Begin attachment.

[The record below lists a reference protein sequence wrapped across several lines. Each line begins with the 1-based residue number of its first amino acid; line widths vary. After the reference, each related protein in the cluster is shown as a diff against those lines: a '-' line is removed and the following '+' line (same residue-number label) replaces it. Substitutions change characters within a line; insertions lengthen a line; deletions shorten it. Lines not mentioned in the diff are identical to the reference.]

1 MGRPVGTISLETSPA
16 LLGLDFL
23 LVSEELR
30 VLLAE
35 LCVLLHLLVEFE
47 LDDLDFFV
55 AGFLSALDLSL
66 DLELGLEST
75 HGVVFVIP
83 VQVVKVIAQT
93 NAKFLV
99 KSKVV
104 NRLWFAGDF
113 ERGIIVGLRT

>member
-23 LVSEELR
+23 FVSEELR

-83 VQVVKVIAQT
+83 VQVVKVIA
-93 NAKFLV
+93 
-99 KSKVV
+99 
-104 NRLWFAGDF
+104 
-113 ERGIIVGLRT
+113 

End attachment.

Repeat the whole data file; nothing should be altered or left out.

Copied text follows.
[The record below lists a reference protein sequence wrapped across several lines. Each line begins with the 1-based residue number of its first amino acid; line widths vary. After the reference, each related protein in the cluster is shown as a diff against those lines: a '-' line is removed and the following '+' line (same residue-number label) replaces it. Substitutions change characters within a line; insertions lengthen a line; deletions shorten it. Lines not mentioned in the diff are identical to the reference.]

1 MGRPVGTISLETSPA
16 LLGLDFL
23 LVSEELR
30 VLLAE
35 LCVLLHLLVEFE
47 LDDLDFFV
55 AGFLSALDLSL
66 DLELGLEST
75 HGVVFVIP
83 VQVVKVIAQT
93 NAKFLV
99 KSKVV
104 NRLWFAGDF
113 ERGIIVGLRT

>member
-23 LVSEELR
+23 FVSEELR

-83 VQVVKVIAQT
+83 VQVVKVIA
-93 NAKFLV
+93 
-99 KSKVV
+99 
-104 NRLWFAGDF
+104 
-113 ERGIIVGLRT
+113 